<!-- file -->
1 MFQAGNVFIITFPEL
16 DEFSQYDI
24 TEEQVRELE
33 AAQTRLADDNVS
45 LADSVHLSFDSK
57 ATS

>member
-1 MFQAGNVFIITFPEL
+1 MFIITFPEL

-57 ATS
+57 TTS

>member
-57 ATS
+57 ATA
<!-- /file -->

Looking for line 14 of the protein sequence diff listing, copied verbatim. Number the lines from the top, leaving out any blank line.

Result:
+57 ATA